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The Drama and Spice of Modern Italian Writing

October 6th, 2014
Galina · Staff Recommendations

Italian literature. What immediately comes to mind is classical literature.Cicero‘s rhetoric and philosophy. Virgil’s Aenid. Ovid’s Metamorphoses. Dante Alighieri’s Divine Comedy. Giovanni Boccaccio’s Decameron. Niccolò Machiavelli’s The Prince. Petrarch’s poetry. This takes us all the way up to the first third of the sixteenth century!

Fortunately, Italians haven’t stopped turning out fascinating modern classics, full of suspense, philosophy, and invention. Take a look at these fascinating Italian page-turners:

Umberto Eco (literary, historical, mystery, metafiction). Probably Italy’s most famous modern wordsmith, he has two private libraries with over 50,000 books total (jealous yet?). His most famous book is The Name of the Rose, which was made into a movie with Sean Connery. Read if you like literary thrillers with a philosophical twist.

Italo Calvino (literary short stories and novels). Raised by anti-Fascist parents, Calvino joined the Italian Resistance during World War II. He is best known as a writer of modern fables and experimental fiction. His novel, Invisible Cities, in which Marco Polo tells Kublai Khan of ten imaginary cities, is both. Read if you like metafictional writers like Jorge Luis Borges.

Dacia Maraini (literary, historical, mystery). A feminist and the daughter of a real-life Sicilian princess, her novel, The Silent Duchess, is about a woman who becomes deaf and mute after a childhood trauma, and uses her silence to build a fortress of the mind. Read if you like Margaret Atwood or Toni Morrison.

Andrea Camilleri (mystery, literary). Camilleri’s Inspector Montalbano stories are so famous that his hometown, Porto Empedocle, changed its name to Porto Empedocle Vigàta to reflect its fictionalized version in the Montalbano books! The first of the series is The Shape of Water. Read if you’re a foodie–the books are full of gastronomical delights.

Marina Mander (fiction). Her first English book, The First True Lie, is a story about a boy who decides not to tell anyone that his mother won’t wake up. If you enjoyed The Curious Incident of the Dog in the Night-Time, this is for you.

Francesca Marciano (fiction, novels and short stories). An Italian screenwriter, Marciano’s novels combine stunning imagery and plots full of romance and tragedy. Her novel, Rules of the Wild, is set in Africa. Read if you like Isaak Dineson’s Out of Africa or Laura Esquivel’s Like Water for Chocolate.

Tiziano Sclavi (graphic novels). His most famous work, the Dylan Dogseries, features a penniless investigator of the occult and is flavored with politics and the surreal. The series has been made into two English-language movies, Cemetery Man with Rupert Everett and Dylan Dog: Dead of Night with Brandon Routh. Read if you like horror or contemporary non-superhero comics.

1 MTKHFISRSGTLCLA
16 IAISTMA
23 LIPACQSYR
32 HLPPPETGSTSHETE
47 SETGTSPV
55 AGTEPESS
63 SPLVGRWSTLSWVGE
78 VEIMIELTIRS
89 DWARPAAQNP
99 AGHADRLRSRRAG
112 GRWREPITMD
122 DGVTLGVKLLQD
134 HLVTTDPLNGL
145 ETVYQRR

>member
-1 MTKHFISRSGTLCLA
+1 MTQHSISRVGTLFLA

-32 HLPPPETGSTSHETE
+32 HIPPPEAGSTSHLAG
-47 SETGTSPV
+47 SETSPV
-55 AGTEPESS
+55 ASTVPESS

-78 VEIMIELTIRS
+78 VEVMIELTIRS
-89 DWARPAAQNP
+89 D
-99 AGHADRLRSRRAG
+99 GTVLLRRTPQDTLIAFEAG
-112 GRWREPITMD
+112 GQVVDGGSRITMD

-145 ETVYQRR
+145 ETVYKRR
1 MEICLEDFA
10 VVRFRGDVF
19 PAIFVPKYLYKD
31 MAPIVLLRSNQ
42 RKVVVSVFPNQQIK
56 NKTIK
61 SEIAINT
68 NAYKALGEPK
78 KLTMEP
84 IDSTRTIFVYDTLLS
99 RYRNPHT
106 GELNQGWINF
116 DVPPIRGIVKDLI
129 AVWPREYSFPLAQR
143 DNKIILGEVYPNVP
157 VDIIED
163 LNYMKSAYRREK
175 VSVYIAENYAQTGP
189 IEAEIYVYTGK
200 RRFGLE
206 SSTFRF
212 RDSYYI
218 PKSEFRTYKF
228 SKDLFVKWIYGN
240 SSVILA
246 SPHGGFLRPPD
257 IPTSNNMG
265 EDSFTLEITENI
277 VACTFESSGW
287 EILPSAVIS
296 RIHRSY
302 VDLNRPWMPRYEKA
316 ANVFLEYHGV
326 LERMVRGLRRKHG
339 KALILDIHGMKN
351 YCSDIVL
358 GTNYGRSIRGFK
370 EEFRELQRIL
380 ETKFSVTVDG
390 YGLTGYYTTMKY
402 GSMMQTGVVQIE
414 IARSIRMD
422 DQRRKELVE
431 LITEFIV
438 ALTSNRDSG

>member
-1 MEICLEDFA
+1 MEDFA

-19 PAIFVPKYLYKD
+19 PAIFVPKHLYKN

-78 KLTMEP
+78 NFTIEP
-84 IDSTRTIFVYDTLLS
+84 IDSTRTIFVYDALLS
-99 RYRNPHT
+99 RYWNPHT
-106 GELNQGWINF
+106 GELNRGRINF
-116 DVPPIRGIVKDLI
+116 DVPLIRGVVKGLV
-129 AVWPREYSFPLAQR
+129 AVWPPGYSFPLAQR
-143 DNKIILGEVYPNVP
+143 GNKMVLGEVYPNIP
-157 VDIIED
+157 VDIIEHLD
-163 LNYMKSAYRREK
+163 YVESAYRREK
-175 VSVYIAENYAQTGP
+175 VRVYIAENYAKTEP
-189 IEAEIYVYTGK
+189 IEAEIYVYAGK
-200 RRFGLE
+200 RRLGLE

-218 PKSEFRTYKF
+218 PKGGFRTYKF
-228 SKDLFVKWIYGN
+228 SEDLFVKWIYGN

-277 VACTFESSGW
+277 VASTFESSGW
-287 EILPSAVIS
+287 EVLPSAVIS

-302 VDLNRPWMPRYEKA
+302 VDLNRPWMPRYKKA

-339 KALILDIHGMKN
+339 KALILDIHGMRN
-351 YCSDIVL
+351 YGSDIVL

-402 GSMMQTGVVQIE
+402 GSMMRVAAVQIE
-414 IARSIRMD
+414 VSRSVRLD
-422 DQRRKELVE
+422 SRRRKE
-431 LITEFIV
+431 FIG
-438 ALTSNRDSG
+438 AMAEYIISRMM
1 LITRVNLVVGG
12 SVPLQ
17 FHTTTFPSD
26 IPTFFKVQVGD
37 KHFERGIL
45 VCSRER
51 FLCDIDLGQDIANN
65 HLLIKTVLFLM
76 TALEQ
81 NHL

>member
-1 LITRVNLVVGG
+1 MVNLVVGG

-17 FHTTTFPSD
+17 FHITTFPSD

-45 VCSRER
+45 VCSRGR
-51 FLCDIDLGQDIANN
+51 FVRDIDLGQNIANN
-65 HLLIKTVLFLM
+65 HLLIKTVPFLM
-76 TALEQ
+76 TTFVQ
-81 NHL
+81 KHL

Leonardo Sciascia (mystery, history, politics). His novel, The Day of the Owl, is a crime novel about the Mafia written and published at a time when the existence of the Mafia was so secret that it was debated whether it really existed. The novel led to greatly increased public debate and awareness. Read if you like The Godfather or The Sopranos.

Carlo Levi (memoir). After Carlo Levi, a doctor, spoke out against Fascism, he was exiled to a remote area of Italy–what is now known as Basilicata. At the time, the people of the area had a saying, “Christ stopped short of here, at Eboli,” to show that they had been bypassed by change, morality, even Christianity itself. At the time, the region suffered from crushing poverty, corruption, and even malaria. Read if you like Frank McCourt or Elie Wiesel.

Alessandro Baricco (fiction, literary). His works regularly top the Italian and French bestseller lists, and range from An Iliad, the retelling of the siege of Troy; to Silk, the story of a nineteenth-century merchant who travels to Japan to obtain silkworm eggs and holds a secret love affair; to The Story of Don Juan, a retelling of the story of the famous womanizer. Read if you like Isabel Allende.

So pick up a book by one of these engrossing authors and get lost, not necessarily in the classics, but in the drama and spice of modern Italian writing. And please join us at the 37th annual “It’s Great to Live In Harrison” celebration:

Fireworks & Fun

Location: West Harrison Fire House
Date: Saturday, October 11th, 2014
Time: 7:00pm

Police Department Open House

Location: 650 North Street, Police Department
Date: Saturday, October 11th, 2014
Time: 10:00 – 2:00pm

Parade and Festival

Location: Riis Park
Date: Monday, October 13th, 2014
Time: 10:00am

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